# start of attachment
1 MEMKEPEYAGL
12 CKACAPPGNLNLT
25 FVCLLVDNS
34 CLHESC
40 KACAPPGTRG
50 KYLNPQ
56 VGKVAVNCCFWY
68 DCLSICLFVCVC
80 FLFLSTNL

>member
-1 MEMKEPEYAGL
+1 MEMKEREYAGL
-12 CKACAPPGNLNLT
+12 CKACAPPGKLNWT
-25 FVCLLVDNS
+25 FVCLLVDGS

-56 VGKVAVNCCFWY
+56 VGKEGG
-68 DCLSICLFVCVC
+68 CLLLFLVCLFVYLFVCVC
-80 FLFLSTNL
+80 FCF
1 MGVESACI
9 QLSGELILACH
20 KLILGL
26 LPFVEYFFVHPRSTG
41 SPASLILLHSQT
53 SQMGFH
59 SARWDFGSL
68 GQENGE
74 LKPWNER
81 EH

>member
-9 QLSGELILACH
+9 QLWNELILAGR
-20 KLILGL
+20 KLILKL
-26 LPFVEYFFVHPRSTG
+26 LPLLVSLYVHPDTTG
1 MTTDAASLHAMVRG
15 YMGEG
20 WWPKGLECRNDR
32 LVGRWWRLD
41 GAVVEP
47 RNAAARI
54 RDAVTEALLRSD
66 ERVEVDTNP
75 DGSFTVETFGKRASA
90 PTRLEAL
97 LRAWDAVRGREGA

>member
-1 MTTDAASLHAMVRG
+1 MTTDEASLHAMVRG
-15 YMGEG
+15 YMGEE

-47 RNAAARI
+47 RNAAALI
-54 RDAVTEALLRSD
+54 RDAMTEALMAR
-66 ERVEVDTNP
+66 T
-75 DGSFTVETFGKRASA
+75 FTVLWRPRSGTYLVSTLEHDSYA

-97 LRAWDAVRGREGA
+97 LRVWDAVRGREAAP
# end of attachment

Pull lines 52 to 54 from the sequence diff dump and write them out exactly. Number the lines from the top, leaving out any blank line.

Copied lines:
-1 MTTDAASLHAMVRG
+1 MTTDEASLHAMVRG
-15 YMGEG